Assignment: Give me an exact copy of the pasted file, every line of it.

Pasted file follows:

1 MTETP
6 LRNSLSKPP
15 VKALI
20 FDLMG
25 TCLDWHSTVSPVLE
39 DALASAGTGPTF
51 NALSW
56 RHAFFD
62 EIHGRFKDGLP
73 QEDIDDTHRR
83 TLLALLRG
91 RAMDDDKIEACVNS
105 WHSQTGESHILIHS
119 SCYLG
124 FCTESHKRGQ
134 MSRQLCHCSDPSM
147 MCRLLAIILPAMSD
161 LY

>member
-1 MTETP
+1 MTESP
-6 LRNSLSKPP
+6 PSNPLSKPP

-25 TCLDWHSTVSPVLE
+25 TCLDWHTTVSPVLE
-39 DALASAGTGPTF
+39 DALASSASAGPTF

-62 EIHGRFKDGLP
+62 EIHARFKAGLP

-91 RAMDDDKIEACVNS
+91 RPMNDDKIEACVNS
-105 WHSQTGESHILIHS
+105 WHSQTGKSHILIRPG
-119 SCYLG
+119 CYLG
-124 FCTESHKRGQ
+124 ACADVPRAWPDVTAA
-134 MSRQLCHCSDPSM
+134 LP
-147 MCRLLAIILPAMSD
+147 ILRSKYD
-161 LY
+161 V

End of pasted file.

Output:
1 MTETP
6 LRNSLSKPP
15 VKALI
20 FDLMG
25 TCLDWHSTVSPVLE
39 DALASAGTGPTF
51 NALSW
56 RHAFFD
62 EIHGRFKDGLP
73 QEDIDDTHRR
83 TLLALLRG
91 RAMDDDKIEACVNS
105 WHSQTGESHILIHS
119 SCYLG
124 FCTESHKRGQ
134 MSRQLCHCSDPSM
147 MCRLLAIILPAMSD
161 LY

>member
-1 MTETP
+1 MTESP
-6 LRNSLSKPP
+6 PSNPLSKPP

-25 TCLDWHSTVSPVLE
+25 TCLDWHTTVSPVLE
-39 DALASAGTGPTF
+39 DALASSASAGPTF

-62 EIHGRFKDGLP
+62 EIHARFKAGLP

-91 RAMDDDKIEACVNS
+91 RPMNDDKIEACVNS
-105 WHSQTGESHILIHS
+105 WHSQTGKSHILIRPG
-119 SCYLG
+119 CYLG
-124 FCTESHKRGQ
+124 ACADVPRAWPDVTAA
-134 MSRQLCHCSDPSM
+134 LP
-147 MCRLLAIILPAMSD
+147 ILRSKYD
-161 LY
+161 V